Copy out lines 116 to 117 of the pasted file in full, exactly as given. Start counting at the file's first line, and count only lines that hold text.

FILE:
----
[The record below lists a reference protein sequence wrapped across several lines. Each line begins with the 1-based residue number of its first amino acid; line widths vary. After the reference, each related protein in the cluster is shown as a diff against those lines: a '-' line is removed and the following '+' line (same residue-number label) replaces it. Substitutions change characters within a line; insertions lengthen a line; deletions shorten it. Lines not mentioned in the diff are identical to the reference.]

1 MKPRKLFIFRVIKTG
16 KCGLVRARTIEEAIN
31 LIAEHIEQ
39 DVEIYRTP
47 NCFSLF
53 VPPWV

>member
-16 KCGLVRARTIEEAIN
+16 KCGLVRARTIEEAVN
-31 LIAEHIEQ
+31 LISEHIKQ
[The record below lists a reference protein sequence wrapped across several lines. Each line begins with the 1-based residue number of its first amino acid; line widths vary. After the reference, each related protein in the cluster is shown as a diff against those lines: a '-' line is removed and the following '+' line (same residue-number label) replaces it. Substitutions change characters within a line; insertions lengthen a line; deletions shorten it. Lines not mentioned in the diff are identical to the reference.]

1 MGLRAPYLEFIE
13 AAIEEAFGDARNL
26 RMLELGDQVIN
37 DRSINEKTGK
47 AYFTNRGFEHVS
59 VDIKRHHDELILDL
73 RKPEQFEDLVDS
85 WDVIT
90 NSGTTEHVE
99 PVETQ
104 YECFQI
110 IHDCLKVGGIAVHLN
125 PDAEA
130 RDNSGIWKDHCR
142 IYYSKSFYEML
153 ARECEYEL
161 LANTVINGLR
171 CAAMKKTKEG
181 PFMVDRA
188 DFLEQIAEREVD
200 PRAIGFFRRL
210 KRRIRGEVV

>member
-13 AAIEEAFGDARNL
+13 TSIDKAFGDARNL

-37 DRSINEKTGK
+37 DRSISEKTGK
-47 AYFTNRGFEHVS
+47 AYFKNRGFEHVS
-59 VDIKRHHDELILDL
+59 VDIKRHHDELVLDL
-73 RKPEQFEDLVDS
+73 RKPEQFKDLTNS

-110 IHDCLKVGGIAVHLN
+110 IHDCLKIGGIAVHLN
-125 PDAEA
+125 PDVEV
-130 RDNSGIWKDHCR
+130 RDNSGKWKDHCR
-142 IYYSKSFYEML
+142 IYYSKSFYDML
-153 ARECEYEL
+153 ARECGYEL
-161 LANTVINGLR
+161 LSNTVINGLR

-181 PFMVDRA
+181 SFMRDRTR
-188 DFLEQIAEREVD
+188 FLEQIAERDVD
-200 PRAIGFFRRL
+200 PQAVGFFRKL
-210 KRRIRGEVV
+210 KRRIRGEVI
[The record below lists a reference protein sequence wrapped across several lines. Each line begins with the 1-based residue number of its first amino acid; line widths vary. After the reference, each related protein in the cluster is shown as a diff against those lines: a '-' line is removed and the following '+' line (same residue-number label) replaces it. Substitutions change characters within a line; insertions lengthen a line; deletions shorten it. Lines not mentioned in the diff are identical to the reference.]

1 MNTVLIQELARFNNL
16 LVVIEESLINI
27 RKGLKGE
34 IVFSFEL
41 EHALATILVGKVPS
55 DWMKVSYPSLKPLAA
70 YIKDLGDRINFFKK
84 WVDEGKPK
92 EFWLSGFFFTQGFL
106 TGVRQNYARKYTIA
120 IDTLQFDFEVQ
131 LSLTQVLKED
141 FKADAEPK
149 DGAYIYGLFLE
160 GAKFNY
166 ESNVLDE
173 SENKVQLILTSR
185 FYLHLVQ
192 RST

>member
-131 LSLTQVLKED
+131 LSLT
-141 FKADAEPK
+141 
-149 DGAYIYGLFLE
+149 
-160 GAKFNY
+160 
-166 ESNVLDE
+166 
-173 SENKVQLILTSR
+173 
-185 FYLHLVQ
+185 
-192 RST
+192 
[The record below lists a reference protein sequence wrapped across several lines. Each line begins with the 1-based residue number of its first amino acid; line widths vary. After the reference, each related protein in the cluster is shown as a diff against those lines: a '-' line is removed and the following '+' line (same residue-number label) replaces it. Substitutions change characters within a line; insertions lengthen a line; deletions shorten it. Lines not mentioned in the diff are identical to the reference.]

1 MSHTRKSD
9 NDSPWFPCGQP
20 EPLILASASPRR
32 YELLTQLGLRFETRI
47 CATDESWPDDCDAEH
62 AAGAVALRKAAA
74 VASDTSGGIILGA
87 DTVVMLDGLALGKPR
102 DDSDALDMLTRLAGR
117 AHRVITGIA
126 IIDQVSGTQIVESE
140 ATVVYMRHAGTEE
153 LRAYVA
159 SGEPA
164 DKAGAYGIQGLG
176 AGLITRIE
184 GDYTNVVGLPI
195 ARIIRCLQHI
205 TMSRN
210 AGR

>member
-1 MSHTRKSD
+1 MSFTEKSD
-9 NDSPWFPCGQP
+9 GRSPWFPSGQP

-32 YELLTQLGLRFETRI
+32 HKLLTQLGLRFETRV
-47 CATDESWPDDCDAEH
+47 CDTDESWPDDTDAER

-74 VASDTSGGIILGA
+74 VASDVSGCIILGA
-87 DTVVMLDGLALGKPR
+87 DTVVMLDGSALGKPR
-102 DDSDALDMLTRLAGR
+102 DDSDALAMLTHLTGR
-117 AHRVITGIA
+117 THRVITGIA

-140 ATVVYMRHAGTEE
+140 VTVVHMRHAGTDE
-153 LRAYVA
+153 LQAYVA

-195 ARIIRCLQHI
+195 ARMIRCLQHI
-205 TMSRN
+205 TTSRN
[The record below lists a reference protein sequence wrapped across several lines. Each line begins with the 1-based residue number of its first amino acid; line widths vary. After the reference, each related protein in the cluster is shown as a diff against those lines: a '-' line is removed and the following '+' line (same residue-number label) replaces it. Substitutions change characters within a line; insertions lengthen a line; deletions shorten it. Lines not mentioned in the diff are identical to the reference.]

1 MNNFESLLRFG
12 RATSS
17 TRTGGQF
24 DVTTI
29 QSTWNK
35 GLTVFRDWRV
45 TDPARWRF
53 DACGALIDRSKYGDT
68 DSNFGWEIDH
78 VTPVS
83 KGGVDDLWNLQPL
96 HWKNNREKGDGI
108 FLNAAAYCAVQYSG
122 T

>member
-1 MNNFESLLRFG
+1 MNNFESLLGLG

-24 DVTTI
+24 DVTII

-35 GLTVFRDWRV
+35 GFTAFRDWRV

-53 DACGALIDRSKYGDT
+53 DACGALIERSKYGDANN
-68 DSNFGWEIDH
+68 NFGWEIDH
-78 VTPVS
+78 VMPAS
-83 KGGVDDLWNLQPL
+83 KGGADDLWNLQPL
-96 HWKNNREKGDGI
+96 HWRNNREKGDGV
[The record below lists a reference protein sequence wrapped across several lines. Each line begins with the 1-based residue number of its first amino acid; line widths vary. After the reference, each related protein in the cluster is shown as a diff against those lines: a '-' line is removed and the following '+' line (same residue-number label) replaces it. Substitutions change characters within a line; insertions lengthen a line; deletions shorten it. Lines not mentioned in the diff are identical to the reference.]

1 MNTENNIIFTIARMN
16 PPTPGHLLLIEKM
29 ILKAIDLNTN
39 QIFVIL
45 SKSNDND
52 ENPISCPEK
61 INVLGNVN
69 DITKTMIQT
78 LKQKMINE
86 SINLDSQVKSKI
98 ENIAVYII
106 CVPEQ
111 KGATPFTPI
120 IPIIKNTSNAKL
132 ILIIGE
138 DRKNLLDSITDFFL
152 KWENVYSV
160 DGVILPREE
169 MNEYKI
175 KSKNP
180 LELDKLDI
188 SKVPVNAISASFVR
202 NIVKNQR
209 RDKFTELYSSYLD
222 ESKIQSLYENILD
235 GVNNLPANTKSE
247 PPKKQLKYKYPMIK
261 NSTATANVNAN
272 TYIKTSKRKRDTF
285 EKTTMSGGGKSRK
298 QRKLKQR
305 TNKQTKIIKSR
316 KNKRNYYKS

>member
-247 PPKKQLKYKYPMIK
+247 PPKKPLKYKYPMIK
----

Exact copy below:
140 ATVVYMRHAGTEE
153 LRAYVA